The Sutton Trust have recently published a report on ‘What makes great teaching?’ which includes a section on seven ‘great’ teaching methods that research shows are not so effective. You can read a short summary on this blog. There are some thought-provoking challenges to what many educational professionals would consider good practice included in the list.
On first reading, I was a little put out by some of their points, finding myself thinking “But I found that to be effective with 8A” in an outraged internal voice. Their first point about the use of praise striking a particularly discordant note. After a second reading, I found more to agree with, such as point 6 exploring the lack of evidence around ‘teaching to a learner’s preferred learning style’. A learning theory that never quite fitted my personal experience of learning or of teaching.
Pondering the list and the question of ‘What makes great teaching?’ I am left with two main thoughts. First, I think what makes great teaching could include some or all of the methods from the Sutton Trust’s list. Or none. That great teaching is incredibly difficult to pin-point. It is about experience, self-reflection, relationships, hard-work, stubbornness, time-management, organisation, a sense of humour. I could go on. But it does not have to be about these things. There are phenomenal teachers who are rubbish at organisation and those who appear to have no humour at all. Great teaching means using methods that work for you and for your students. These will be different over time and depend on who you are teaching, what and when. Much of what makes great teaching is near impossible to qualify. My second, perhaps contradictory, thought is that there is a need for more evidence-based research in education precisely because it is so difficult to pin down ‘What makes great teaching?’. Until we can dispel some of the too-long-held beliefs and practices we will continue to let some children down. Just because many of the traits and techniques of great teachers cannot be measured does not mean we should not try and measure the effectiveness of the rest.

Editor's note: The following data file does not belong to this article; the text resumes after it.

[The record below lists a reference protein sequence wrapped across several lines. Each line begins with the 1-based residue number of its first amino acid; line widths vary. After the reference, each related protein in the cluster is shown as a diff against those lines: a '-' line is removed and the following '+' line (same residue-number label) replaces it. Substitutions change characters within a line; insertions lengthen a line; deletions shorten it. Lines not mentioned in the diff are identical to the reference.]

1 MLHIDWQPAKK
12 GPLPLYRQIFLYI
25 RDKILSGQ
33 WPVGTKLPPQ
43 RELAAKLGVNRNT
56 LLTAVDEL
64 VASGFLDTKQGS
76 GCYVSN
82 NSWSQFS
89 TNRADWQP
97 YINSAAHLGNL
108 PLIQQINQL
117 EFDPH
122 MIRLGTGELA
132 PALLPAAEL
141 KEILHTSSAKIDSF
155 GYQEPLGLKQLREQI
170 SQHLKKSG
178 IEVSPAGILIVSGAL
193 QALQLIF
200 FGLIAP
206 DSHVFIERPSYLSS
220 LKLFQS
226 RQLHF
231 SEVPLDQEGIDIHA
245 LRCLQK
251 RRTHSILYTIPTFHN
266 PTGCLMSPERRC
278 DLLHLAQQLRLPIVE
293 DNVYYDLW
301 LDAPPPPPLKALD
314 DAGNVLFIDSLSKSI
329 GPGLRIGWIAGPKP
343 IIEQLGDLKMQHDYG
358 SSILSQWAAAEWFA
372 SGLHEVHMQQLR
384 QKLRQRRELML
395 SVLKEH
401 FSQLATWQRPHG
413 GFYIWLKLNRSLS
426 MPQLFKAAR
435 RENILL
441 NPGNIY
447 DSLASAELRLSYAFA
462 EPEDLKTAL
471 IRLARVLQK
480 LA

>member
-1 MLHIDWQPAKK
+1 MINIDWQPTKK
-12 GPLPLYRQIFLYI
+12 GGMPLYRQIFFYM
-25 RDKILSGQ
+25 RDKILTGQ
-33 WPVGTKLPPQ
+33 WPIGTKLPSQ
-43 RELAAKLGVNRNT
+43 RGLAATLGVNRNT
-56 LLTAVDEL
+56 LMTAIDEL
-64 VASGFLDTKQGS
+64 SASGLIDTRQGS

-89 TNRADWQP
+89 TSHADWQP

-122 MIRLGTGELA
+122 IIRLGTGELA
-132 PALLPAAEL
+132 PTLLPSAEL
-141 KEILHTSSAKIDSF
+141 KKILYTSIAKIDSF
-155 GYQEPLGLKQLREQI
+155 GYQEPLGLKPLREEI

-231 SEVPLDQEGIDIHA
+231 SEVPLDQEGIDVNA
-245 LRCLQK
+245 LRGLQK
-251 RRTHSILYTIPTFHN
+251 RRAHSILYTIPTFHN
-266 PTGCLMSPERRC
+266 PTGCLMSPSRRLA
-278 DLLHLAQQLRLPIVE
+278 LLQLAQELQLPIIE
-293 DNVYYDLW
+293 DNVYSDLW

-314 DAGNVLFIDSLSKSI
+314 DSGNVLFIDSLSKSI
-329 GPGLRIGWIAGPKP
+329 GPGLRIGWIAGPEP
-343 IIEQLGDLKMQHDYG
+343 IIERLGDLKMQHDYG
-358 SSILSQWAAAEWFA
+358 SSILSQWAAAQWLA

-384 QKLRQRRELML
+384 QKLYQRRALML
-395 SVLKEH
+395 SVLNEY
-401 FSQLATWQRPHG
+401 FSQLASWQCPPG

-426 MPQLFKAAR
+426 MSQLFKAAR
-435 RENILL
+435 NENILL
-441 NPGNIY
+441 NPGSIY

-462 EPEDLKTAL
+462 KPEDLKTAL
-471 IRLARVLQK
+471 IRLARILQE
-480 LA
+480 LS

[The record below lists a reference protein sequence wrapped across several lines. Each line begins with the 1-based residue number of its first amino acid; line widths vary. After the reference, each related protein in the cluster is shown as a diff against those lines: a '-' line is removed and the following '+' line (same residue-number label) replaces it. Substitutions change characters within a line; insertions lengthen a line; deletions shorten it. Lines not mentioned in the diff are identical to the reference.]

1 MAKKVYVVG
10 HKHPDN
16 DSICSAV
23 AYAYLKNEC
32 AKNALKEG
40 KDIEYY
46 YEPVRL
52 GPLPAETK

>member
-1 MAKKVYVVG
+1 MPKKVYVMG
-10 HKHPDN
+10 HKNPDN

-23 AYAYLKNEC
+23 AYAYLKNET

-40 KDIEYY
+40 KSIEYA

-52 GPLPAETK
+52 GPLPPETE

I see that the real value to a report like this one is that it makes you stop and think and re-evaluate some of your ideas about what works in the classroom. So, my experience and feeling that praise works as a teaching method can be enhanced by reading about the use of praise and knowing that you should spend more time praising effort rather than achievement or ability. An area I might never have bothered to investigate without a report like this to point me in that direction. I think, in order to be good teachers we should probably try and remain good learners.
What do you think about the Sutton Trust’s list – are you a big fan of any of the seven methods that they say don’t work? What do you think makes great teaching and why? And what has made you stop and re-think how you teach?
Here at Think Global we believe in people making up their own minds on big global issues but giving them the information gathering and interrogation skills they need to do this. Whatever your teaching preferences, you can find a huge range of resources to support your and your students’ understanding of international issues on the Global Dimension website.